17. NguJaz

    I think it takes a lot for the woman represented to subject herself to being captured like this. This may also mean that she trusted Papalapala implicitly to take pictures of her like this (with her loss of diginity).
    I concur with kotn i'm of the hope that Abe has become enlightened.

    I also believe that it's Papalapala's duty to represent the plight of the people of Mozambique. Sometimes I'm torn when an outsider represents a people for which they have little to no understanding -- and I'm very often that outsider with my camera to their face. I struggle with that.

  18. noidSyStems

    A photographer has to always detach themselves away from the subject ... Its like being a surgeon today you may save a life tomorrow you may loose one ... pennies worth! But iyo on the birth controll ish ... Man you mean no hankie pankie ... Its a recreational activity you cannot deprive humans of that ... They will go craze ...

  19. Uno

    I don't know if I agree with the "photographer has to always detach themselves away from the subject", that is one of the moral issues with photojournalism... don't you need to relate to your subject's reality so that you can choose the most accurate between the many different interpretations of that same reality? Don't you need to establish some kind of relationship with your subject in order to make them comfortable to share their emotions with you. It might be demanding on the photographer's own emotional balance but I don't believe that "Its like being a surgeon today you may save a life tomorrow you may loose one"... because of the artistic/expressive dimension of the photographic medium and the responsibilities inherent to the two different professions, your relationship with the subject is also different.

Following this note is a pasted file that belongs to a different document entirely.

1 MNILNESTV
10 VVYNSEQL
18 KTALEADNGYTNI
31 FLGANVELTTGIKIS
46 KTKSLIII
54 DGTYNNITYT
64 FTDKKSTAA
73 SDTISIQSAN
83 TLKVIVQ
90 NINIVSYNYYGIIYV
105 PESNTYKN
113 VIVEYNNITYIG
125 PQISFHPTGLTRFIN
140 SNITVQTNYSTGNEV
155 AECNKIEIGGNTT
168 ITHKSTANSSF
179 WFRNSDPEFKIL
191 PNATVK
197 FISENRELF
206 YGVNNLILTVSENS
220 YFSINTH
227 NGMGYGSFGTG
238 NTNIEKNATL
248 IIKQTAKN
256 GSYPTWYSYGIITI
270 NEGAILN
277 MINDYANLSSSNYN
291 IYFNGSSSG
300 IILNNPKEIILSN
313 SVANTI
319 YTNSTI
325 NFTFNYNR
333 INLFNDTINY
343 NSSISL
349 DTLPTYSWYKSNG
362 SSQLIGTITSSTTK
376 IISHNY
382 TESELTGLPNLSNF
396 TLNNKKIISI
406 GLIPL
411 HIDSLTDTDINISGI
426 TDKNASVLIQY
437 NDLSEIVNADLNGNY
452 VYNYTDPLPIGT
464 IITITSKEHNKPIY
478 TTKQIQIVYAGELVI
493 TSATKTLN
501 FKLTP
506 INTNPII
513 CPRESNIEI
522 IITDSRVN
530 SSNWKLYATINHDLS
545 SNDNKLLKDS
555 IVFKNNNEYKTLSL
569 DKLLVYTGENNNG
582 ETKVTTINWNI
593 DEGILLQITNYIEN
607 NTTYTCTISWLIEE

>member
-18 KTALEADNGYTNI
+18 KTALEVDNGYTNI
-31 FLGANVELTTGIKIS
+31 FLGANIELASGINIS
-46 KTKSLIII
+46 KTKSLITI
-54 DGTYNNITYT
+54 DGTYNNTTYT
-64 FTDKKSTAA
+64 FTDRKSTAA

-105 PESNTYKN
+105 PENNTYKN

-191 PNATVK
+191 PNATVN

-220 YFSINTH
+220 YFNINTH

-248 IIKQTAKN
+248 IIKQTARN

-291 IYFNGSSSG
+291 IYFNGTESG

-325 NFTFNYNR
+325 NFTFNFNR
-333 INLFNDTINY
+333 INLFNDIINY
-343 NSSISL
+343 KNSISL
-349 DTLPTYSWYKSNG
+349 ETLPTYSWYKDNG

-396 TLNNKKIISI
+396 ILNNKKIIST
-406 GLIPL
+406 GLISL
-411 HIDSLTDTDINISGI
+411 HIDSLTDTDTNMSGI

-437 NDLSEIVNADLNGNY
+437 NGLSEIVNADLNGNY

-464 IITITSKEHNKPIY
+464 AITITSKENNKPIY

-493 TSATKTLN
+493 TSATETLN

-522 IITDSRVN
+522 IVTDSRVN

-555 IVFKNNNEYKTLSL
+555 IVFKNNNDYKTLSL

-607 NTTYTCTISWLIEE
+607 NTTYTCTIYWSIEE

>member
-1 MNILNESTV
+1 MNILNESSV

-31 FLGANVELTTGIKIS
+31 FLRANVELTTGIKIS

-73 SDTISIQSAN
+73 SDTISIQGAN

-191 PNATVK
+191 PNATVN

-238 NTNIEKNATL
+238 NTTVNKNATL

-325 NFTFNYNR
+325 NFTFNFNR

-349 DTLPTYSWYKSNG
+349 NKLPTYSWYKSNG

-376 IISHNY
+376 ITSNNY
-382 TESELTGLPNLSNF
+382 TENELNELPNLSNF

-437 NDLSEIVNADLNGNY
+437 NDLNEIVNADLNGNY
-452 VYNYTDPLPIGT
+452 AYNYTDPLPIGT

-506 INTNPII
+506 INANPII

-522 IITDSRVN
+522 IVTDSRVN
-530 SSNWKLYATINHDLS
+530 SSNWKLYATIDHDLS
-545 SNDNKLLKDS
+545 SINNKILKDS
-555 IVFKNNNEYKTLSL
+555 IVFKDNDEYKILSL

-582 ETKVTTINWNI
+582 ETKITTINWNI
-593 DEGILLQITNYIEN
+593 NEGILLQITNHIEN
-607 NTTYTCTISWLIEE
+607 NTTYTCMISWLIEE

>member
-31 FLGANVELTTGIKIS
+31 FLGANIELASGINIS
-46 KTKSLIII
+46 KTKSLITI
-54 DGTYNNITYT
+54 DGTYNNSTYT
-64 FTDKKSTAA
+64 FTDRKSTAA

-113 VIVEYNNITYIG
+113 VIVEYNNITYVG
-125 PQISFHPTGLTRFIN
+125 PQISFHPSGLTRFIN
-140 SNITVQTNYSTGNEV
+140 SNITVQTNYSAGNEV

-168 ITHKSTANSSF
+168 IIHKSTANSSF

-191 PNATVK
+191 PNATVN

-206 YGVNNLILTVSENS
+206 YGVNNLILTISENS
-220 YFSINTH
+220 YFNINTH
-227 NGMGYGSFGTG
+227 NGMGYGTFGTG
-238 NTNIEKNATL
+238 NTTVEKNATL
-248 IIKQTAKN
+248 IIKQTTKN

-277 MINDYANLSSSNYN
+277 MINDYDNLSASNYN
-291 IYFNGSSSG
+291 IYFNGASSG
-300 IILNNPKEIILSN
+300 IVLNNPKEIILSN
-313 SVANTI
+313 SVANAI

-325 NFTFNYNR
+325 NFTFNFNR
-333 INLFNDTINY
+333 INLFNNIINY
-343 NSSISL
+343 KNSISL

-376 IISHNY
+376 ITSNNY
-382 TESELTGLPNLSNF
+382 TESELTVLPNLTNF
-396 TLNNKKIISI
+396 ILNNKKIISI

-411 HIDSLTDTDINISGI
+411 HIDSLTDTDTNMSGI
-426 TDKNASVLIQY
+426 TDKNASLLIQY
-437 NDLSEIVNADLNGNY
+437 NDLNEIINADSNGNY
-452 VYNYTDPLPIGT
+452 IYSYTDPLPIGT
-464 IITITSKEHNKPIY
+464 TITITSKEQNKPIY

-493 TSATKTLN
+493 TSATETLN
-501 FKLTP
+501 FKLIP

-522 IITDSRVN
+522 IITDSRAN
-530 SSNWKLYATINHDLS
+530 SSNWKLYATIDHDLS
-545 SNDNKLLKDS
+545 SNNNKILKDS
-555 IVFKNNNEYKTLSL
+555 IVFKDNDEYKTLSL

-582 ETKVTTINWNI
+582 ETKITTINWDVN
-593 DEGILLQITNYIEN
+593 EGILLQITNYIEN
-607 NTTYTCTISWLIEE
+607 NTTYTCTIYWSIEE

Although I agree with most of what you said there's one point I would like to comment on:
    "Photojournalists have adopted a "put a face to the pain" mentality in order to inspire empathy and simultaneously combat apathy."
    One of the problems in most of our societies is the way we consume images, we see so much pain on magazines, newspapers and screens that after a while we become numb to these images of war, poverty, violence and disgrace (creating the the opposite effect of waht is most photographer's intentions), especially the societies with more access to information (which are the ones that most times have the power to help and change some of these situations).